DIY Project Recommendations

#36

I wonder if the Axoloti might be a good starting point?

#37

That was my first thought too, but AFAIK the Axoloti can’t directly run a PD patch. It might be a simple way to connect up some hardware (could look at something like the Music Thing AxoControl to go with it?) but you’d have to re-implement the PD patch in the Axoloti Patcher. That could be an interesting project too!

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#38

@GoneCaving that had crossed my mind too but would rather not rebuild the whole patch if i can help it! Shame, axoloti looks ideal for the base hardware.

#39

If you’re willing to use an external MIDI controller instead of making it all-in-one, the Pisound board has audio and MIDI DIN connections.

(If you’re going that route, you could also just attach a class compliant USB audio/MIDI interface.)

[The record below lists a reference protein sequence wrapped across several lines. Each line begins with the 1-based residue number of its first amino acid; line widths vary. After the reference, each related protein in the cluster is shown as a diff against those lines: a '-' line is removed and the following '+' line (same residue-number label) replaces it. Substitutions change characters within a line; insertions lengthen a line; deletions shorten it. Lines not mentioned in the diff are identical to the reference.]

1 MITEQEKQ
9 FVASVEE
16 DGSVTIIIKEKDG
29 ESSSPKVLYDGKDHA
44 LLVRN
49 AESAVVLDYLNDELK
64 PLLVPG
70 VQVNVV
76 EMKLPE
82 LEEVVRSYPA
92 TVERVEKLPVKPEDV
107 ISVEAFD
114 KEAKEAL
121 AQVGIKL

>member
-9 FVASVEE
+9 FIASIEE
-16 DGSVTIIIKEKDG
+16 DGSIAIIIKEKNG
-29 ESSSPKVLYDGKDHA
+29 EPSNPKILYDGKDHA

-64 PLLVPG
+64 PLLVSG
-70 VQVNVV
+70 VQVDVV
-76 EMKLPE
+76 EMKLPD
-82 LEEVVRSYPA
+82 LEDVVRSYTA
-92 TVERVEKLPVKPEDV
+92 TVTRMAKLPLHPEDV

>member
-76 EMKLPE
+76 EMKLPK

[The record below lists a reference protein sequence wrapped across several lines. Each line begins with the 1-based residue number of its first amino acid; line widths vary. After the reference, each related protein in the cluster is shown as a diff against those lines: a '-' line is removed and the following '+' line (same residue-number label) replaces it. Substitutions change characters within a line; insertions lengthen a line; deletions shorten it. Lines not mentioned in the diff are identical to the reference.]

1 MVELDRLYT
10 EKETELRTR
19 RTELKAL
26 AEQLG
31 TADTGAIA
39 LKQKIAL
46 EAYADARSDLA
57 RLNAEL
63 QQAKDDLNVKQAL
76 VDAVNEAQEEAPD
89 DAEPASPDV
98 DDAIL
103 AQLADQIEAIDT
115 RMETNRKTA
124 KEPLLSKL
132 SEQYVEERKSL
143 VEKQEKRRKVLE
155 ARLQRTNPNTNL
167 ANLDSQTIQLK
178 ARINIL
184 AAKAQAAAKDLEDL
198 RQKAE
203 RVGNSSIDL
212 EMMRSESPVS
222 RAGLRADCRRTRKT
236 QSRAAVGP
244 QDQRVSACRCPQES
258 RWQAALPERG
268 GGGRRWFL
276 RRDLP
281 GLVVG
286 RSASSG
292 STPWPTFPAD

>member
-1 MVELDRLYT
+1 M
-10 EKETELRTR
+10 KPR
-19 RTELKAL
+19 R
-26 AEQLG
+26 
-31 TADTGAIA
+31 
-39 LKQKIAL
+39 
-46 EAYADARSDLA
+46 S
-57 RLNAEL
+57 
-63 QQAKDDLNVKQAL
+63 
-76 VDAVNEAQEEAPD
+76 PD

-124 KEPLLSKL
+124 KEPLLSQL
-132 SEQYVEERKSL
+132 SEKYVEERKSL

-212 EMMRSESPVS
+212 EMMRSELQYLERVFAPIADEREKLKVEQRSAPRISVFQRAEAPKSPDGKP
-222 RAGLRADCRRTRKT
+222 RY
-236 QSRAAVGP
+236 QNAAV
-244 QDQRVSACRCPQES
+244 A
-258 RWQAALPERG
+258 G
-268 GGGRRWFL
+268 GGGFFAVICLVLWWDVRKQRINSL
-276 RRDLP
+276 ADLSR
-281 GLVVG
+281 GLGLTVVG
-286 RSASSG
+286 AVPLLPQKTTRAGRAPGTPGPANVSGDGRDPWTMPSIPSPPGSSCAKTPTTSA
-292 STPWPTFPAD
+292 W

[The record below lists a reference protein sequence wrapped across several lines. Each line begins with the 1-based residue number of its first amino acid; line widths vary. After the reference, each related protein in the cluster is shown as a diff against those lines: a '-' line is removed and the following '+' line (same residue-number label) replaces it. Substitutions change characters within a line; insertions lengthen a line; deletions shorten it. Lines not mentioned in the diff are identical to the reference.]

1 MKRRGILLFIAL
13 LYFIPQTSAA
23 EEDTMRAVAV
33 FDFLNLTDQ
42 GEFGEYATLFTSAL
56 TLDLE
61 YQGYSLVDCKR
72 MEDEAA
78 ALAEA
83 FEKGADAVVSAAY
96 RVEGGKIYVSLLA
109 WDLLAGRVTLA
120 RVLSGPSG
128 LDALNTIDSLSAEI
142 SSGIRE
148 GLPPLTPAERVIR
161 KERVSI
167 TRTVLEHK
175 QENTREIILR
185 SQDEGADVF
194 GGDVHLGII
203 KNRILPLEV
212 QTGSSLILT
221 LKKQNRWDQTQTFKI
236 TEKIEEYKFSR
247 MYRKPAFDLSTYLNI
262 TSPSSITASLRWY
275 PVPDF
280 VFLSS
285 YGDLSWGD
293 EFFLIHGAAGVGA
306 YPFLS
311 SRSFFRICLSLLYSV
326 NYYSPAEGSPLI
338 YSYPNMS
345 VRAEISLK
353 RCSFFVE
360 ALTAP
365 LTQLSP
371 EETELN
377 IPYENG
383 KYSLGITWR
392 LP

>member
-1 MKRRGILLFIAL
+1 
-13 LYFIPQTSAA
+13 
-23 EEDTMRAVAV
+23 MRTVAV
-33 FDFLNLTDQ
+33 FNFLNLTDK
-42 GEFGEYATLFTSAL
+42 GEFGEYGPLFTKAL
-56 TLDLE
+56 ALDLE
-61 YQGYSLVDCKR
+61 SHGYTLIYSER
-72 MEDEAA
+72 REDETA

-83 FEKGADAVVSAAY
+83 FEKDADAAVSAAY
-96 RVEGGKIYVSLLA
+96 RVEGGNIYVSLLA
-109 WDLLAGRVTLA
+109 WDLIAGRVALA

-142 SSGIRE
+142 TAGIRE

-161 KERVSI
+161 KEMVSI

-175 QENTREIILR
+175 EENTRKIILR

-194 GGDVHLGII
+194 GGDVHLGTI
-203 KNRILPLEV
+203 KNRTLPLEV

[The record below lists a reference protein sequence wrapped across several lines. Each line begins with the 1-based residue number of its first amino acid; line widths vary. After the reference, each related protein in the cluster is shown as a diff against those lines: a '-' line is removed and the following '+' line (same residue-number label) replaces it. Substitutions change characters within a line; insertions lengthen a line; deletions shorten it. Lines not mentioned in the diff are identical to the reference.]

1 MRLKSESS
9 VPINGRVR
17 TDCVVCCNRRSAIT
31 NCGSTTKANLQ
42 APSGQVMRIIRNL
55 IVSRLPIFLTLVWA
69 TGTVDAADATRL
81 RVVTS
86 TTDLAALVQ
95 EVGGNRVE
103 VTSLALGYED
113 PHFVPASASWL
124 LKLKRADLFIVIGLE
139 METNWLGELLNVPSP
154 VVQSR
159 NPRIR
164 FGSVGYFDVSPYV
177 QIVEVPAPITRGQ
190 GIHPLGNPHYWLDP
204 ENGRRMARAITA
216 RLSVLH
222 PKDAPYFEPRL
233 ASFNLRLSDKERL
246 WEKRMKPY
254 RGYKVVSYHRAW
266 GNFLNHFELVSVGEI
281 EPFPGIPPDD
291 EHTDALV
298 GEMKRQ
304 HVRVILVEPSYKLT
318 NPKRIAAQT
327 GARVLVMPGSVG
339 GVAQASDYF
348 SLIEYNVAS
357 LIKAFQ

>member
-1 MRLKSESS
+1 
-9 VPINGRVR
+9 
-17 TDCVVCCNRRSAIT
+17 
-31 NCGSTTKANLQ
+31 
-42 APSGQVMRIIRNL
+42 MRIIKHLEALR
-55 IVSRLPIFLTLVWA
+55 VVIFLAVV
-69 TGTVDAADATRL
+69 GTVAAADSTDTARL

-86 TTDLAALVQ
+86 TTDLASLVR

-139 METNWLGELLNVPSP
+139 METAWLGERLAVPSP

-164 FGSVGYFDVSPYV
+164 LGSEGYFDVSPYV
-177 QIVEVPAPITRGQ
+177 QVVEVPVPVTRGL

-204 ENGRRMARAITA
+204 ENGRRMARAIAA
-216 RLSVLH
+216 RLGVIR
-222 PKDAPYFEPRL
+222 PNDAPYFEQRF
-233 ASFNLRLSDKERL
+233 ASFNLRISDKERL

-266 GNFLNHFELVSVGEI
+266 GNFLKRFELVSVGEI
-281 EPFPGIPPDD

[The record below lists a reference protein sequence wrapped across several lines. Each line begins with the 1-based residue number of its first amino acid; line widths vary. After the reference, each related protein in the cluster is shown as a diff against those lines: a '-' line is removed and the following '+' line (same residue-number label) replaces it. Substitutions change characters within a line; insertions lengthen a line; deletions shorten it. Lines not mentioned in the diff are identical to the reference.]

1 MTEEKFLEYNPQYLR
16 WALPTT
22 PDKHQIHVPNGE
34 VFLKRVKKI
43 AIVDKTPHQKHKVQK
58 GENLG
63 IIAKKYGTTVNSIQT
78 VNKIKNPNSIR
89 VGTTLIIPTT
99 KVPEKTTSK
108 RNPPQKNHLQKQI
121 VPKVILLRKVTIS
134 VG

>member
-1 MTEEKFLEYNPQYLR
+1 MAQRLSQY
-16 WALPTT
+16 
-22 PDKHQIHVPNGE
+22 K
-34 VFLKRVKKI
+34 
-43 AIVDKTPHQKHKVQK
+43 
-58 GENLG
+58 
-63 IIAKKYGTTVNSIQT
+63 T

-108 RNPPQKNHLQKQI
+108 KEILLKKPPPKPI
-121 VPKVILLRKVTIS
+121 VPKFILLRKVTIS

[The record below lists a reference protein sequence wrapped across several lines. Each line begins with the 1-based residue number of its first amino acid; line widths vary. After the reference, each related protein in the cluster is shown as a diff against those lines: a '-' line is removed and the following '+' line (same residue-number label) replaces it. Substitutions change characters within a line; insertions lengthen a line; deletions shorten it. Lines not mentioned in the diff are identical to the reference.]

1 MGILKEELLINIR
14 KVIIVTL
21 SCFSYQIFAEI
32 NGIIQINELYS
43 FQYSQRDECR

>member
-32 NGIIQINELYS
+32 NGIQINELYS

Even if you’d rather not use an external MIDI controller, the Pisound should get you better audio I/O.

If you want to connect knobs and whatnot directly to the Pi, my understanding (i.e. I don’t have first hand experience) is that pairing the Pi with an Arduino is the way to go.

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#40

mxmxmx Terminal Tedium, although not the most beginner friendly DIY, allows for PD patches to run.

For complete beginners, I’d recommend the zlob stuff, very useful utilities, inexpensive, and well laid out with good instructions.

#41

There are loads of other good ways to do this! I think 2 solid options are PiSound and Bela (maybe the new Bela Mini).

The benefit of PiSound being that you can just run the PD patch on linux, but there aren’t any analog inputs on the pi, so you’d have to use an arduino or something too. So it’s easy to run PD, but using a hardware controller might defeat the purpose of a standalone box (and using the arduino would increase the space requirements).